1. Teach yourself to solve a Rubik’s Cube. Many of us have a Rubik’s Cube lying around, and the act of solving one in reasonable time makes for a great party trick. Solving one takes a lot of practice, but once you get it, it’s easy to get pretty quick at it. Here’s a great tutorial.
    1. Pull out a musical instrument and play — or learn. If you have a musical instrument stowed away, get it out, tune it and play a few songs. If you’ve had an instrument in the closet that you’ve always wanted to learn, there’s no better time than the present! There are tons of YouTube videos that can help you get started!
    1. Grab your city’s free newspaper and give it a read. Most cities have a free newspaper or two that’s available near the front door of many stores. You might find some new things to do or, at the very least, learn more about your community.
    1. Write a letter to your future self, or to a future child or grandchild. Even if you don’t have a child or a grandchild yet, you can still write that future person a letter, sharing all the life advice you wish you’d known when you were younger.
    1. Play with a pet — yours or someone else’s. Playing with a pet for a while is a joyful experience for both of you.
    1. Make a picnic lunch. Find a beautiful secluded spot and enjoy your lunch. Take a friend or a family member, of course.
    1. Exchange massages with your partner. Spend time massaging each other’s bodies, gently pushing out the stress that has built up.
    1. Look for a volunteer activity and try it out. Your community likely has a lot of volunteer activities if you look for them. Start with your city’s website. Contact local food pantries or clothing pantries. See if there’s a Habitat for Humanity group in your area.
    1. Play a card game. If you have a deck of playing cards, there’s an almost infinite array of games you can play. Here’s a list of 20 of our family’s favorite games to play with a deck of cards or other items around the house.
    1. Take a child to a playground and actually play. Rather than just sitting on a bench and flipping through your phone, play with the child. Swing with them. Go down the slide with them. Play hide-and-go-seek amongst the playground equipment.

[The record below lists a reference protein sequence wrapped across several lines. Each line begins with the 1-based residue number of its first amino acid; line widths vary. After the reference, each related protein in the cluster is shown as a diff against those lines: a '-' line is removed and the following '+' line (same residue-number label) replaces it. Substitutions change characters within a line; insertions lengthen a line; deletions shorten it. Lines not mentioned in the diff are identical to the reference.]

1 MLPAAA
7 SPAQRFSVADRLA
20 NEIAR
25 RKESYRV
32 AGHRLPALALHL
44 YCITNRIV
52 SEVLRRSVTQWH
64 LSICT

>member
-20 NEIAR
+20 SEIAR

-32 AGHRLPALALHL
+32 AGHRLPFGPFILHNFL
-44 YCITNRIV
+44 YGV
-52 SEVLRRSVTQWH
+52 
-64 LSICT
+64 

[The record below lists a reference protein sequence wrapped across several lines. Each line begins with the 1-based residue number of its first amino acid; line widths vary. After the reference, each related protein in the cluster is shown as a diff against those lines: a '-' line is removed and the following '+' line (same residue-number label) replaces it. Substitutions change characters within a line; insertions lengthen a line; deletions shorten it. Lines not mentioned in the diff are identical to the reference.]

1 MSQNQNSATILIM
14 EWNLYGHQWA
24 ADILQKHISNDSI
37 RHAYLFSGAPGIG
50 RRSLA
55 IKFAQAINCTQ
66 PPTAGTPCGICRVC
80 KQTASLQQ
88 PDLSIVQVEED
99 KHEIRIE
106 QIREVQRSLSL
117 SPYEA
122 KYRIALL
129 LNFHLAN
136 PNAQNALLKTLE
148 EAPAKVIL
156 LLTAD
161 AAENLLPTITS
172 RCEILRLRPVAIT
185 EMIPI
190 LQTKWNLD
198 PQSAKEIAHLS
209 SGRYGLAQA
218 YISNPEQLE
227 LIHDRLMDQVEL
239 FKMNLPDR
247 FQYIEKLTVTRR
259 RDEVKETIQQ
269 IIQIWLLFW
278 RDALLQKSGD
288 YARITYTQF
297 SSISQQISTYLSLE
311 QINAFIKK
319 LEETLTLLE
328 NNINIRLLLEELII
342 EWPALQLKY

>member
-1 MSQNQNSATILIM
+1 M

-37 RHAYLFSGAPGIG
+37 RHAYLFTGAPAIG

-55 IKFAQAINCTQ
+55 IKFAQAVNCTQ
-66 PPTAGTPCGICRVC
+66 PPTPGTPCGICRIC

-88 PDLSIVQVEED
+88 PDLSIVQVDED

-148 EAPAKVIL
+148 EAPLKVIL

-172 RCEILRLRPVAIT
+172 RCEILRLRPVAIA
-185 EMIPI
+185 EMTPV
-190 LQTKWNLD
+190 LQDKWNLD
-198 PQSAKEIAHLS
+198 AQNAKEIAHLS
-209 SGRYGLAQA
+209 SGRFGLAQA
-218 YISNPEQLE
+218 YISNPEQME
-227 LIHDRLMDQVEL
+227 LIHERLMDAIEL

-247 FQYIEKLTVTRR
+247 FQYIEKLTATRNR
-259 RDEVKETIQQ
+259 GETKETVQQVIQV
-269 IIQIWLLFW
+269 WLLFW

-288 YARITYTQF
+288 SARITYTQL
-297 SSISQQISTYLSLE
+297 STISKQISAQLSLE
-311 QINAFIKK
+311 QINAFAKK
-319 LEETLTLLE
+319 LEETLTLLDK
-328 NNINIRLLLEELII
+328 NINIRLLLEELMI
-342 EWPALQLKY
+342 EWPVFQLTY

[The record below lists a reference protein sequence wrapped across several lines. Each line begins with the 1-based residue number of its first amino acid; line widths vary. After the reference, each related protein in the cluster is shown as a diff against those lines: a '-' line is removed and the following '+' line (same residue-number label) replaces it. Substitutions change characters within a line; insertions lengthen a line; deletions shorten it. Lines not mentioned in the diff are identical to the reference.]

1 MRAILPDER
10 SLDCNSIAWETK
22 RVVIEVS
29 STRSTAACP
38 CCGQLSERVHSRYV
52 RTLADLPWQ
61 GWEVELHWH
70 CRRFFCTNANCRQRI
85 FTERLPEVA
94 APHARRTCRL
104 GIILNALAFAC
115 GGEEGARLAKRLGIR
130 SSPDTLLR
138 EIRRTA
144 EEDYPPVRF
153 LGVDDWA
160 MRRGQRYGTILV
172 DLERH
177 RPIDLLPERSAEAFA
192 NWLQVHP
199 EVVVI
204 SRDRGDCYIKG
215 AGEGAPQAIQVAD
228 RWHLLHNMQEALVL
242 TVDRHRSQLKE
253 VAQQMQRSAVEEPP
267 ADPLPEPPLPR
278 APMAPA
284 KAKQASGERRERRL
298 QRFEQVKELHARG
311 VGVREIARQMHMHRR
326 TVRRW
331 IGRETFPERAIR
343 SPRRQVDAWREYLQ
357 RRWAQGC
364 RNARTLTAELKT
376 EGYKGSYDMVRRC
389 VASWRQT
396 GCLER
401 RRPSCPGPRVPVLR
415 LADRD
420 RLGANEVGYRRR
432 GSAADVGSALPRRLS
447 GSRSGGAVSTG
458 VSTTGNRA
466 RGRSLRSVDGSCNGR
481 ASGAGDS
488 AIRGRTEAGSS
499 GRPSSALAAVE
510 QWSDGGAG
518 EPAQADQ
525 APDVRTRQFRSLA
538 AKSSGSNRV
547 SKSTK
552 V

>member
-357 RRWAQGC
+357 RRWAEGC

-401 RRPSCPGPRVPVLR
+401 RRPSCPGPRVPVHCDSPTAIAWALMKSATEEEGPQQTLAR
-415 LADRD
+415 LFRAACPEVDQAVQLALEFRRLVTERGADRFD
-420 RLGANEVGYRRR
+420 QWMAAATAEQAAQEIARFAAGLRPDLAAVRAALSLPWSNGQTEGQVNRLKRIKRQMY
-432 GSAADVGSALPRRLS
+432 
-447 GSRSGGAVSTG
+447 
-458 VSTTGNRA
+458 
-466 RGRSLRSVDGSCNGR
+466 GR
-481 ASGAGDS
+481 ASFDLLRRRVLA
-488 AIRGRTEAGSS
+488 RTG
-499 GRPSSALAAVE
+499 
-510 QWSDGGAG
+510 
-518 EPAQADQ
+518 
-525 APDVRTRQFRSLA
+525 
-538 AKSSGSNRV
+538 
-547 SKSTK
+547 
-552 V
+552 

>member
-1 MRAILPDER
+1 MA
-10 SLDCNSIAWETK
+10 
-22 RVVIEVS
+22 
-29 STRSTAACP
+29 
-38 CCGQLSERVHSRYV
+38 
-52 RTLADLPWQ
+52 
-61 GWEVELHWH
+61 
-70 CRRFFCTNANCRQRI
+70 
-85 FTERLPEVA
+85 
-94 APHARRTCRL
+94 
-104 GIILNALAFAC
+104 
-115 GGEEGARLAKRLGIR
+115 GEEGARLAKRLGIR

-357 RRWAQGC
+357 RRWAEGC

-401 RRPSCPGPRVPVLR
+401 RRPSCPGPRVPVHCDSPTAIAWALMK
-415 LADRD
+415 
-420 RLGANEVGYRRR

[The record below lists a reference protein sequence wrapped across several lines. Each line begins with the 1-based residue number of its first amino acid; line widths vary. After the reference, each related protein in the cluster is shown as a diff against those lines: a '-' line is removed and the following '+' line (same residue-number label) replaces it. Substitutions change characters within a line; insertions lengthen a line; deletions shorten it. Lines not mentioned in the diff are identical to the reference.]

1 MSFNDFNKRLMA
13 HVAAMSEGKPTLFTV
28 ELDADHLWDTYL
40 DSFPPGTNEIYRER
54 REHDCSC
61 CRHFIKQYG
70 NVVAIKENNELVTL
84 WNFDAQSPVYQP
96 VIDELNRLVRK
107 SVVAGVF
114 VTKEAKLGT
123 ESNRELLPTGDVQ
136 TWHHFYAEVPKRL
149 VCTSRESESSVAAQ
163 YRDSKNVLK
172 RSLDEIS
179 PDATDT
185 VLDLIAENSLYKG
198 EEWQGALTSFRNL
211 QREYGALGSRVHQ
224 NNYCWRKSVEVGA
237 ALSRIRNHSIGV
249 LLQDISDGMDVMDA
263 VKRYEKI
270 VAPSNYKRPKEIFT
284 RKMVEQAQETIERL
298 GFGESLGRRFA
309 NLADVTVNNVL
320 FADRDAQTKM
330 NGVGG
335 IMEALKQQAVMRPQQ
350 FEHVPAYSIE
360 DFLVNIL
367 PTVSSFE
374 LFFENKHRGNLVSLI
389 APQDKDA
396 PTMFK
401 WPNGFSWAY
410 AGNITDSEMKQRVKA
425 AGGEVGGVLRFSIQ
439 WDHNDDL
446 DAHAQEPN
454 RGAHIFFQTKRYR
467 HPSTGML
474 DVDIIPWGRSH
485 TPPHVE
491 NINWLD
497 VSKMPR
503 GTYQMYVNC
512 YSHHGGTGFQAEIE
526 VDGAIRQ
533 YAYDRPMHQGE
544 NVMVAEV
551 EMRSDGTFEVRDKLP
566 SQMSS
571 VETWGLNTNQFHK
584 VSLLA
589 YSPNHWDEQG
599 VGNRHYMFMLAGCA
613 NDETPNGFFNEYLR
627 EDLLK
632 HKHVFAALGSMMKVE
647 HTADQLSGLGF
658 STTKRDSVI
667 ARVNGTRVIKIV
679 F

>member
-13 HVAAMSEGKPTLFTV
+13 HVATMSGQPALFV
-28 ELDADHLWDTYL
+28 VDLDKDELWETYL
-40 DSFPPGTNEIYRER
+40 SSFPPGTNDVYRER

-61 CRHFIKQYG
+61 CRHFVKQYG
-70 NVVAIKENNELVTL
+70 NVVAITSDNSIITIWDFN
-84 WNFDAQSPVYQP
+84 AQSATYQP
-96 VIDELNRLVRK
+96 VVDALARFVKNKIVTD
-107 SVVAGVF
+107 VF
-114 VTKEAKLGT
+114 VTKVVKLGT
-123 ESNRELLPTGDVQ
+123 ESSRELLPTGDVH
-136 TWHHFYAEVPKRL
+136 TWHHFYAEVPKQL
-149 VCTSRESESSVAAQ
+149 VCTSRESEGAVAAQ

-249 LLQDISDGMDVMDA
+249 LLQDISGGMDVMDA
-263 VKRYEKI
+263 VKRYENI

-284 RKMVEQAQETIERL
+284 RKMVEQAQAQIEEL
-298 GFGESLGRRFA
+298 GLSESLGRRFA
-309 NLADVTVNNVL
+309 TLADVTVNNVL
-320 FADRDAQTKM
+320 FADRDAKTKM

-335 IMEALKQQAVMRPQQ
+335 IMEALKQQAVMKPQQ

1. Have an entertainment swap with a friend. Box up a bunch of your DVDs, Blu-rays, books and other entertainment items, and take them to a friend’s house. Then, swap them one for one, either for a while or permanently. This will refresh some of your less-loved entertainment items and replace them with new ones.
    1. Explore a website you like. Find a website that’s interesting to you and dig into the archives, clicking around to see what you find. For example, you might start with The Simple Dollar by checking out my story and the archive of my articles.
    1. Toss a Frisbee around. Got a Frisbee in the closet somewhere? Got a friend or two or three? This is a great complement to tip #53 or #65 — make a picnic lunch and go on a nature walk, too.
    1. Attend a dress rehearsal. Many community theaters have public open dress rehearsals that you can attend for free. While this likely won’t be a perfect performance, as you’ll see actors still mastering their lines in places and some set and wardrobe issues that they’re still figuring out, it’s still great entertainment at a price that can’t be beat.

    If saving money is something you like, you’ll love our car insurance comparison tool.

    Compare auto insurance policies

    Just answer a few, simple questions and we’ll do the rest!

    1. Attend a free workshop. Many stores offer free workshops as a way of attracting customers. For example, The Home Depot offers a great workshop for kids, and the Apple Store is constantly offering workshops of all kinds.
    1. Discover new music by playing an online streaming station. Download Spotify or Pandora or the Apple Music app on your phone and listen to one of their free streaming stations (ad supported). You’ll discover new music in a genre you love mixed in with a lot of favorites.
    1. Play some of your old favorite video games. If you have a video game console that’s a few generations old, like a Wii or a Playstation 3, gathering dust in your closet, pull it out and try some of your old favorite games again.
    1. Go on a long nature walk or hike. Visit the websites of any municipal or state parks in your area and see what trails they have available.
    1. Take a stab at writing poetry or fiction. Got a story or a poem inside of you? Sit down and see if you can tease it out on paper or onto a computer screen. It’ll probably be rough, but that first step is always the hardest, and you’ll get better and better from there.